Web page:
As “Star Wars” begins to fade out of the box office conversation, the focus now shifts to “Jumanji: Welcome to the Jungle,” which has performed beyond many analysts expectations and is now reaching revenue levels equal to that of some superhero films.
After five weekends in theaters, the numbers for the sequel to Robin Williams’ 1995 adventure film sit at $316.5 million domestic and $767 million worldwide, good for seventh and eleventh respectively among all 2017 releases. It has passed the $304 million domestic total made by the 2012 James Bond film “Skyfall” and became Sony’s highest grossing domestic release outside the “Spider-Man” series, and has also passed the $313 million made by “Thor: Ragnarok.”
“Star Wars: The Last Jedi” was expected to be the big moneymaker of the holiday season, but “Jumanji” has been the surprise, pushing Sony’s 2017 domestic revenue above $1 billion, the first time the studio has reached that level since 2014. Over the past few years, Sony has been in need of more major franchise draws outside the “Spider-Man” series, and while “Welcome to the Jungle” ends on a seemingly final note that puts an end to the franchise’s deadly game once and for all, don’t be surprised if the studio tries to bring Dwayne Johnson, Kevin Hart, Jack Black and Karen Gillan in some way to turn “Jumanji” into a series.
But what has allowed “Jumanji” to show such legs? Paul Dergarabedian of comScore points to a trend that tends to pop up around this time of year and which has been taken advantage of by several holiday releases like “Night at the Museum” and “National Treasure: Book of Secrets”: the mid-December release slot.
“If you look historically, some of the longest running films at the box office have been mid-December releases that are able to get lots of mileage thanks to strong reviews that bring in a good opening weekend crowd, who in turn build good word-of-mouth that lasts for several weeks.”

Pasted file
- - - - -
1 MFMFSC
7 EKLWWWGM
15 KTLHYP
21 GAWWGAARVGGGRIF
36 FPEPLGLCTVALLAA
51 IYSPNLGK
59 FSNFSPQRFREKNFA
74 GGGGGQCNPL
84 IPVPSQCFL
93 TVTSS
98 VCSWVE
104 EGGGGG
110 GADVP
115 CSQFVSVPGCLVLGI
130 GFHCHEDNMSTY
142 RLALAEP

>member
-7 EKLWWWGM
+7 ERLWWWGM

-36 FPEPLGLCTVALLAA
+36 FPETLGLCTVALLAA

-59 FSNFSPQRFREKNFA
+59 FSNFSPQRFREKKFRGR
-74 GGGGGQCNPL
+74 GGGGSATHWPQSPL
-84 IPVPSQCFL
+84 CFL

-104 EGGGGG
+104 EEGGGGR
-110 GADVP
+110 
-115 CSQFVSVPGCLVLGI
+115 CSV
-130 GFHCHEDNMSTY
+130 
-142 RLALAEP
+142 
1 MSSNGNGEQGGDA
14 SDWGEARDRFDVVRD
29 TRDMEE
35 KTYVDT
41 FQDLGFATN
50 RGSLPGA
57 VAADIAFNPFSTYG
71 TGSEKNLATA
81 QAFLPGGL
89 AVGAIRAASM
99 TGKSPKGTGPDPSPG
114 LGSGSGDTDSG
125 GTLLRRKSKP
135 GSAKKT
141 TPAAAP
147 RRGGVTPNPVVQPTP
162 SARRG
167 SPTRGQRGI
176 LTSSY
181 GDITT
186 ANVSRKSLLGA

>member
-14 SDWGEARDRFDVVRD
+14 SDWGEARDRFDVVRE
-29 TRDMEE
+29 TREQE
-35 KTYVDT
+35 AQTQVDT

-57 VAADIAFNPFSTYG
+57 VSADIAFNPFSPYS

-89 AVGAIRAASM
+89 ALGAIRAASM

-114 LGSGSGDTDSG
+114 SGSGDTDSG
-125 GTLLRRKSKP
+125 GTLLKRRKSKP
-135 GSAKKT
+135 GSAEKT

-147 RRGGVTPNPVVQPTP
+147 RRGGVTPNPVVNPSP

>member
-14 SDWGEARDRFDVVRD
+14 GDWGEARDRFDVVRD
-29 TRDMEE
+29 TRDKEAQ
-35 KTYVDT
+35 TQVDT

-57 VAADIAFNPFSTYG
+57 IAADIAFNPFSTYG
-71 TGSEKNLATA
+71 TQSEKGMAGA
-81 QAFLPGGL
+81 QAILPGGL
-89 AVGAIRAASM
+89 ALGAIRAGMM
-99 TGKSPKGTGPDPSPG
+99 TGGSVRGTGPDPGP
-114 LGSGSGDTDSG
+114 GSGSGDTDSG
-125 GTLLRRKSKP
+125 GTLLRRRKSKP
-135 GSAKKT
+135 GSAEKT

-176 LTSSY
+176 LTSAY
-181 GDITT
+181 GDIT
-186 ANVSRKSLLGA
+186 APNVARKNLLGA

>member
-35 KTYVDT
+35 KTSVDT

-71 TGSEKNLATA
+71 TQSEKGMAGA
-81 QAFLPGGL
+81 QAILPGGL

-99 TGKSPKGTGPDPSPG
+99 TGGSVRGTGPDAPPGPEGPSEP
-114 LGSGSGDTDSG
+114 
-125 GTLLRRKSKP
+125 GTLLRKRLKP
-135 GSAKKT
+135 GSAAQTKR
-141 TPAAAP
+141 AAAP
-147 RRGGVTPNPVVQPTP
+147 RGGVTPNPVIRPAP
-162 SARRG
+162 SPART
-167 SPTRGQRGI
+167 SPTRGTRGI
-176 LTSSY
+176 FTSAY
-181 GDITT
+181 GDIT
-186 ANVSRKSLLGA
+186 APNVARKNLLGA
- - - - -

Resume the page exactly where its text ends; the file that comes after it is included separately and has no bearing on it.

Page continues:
“This is especially good for family films like ‘Jumanji,’ because families are always going to come out to theaters from Christmas to Martin Luther King Jr. weekend, and ‘Jumanji’ filled that demand by providing another offering for the school break other than ‘Star Wars,'”
Had “Jumanji” been released in summer, it would have been one option at theaters among many for families with older kids. But instead of competing against the likes of “Wonder Woman” and other seasonal blockbusters, Sony set the release date the Wednesday before Christmas, just five days after “The Last Jedi” hit theaters. Against the most anticipated release of the year, “Jumanji” got off to a slow start, as the typical lull that comes on Christmas Eve also hampered ticket sales. By the end of Sunday, the film had only made $52.7 million, with $36.1 million coming over the weekend.
But on Christmas Day, the rave word of mouth from early moviegoers made “Jumanji” a popular “Star Wars” alternative for families, leading to a $19.1 million single-day haul for the holiday. From there, the film’s popularity snowballed, leading to a four-day New Year’s weekend in which “Jumanji” took in $66.2 million. Since then, its weekend performance has remained on the same level as that of its Xmas start, with $37 million in its third weekend and $35 million on MLK weekend.
The result? “Jumanji: Welcome to the Jungle” has now shown more legs at the box office than any of the top 15 highest grossing releases in 2017. The $52 million made from its opening Wednesday through its first weekend only accounts for 16 percent of the film’s total domestic revenue, lowest in the top 15. Even when Christmas Day totals are factored in, that percentage only increases to 22 percent, and will likely settle around 20 percent by the end of the film’s run. By comparison, openings for “Star Wars: The Last Jedi” and “Beauty and the Beast” account for around 35 percent of their respective totals, and even “Wonder Woman,” which made box office headlines for its impressive endurance through the summer, has a opening/total percentage of 25 percent.
With the release slate slowing down over the next couple of weeks, “Jumanji” should still bring in solid numbers in the late stages of its run, which should be some help for theaters that will likely see fewer moviegoers over the next month until “Black Panther” brings them back on Feb. 16. But even more than Sony and exhibitors, the biggest winner of “Jumanji” is Dwayne Johnson, who is back to being one of Hollywood’s biggest draws after his last film, “Baywatch,” fell flat on Memorial Day Weekend.
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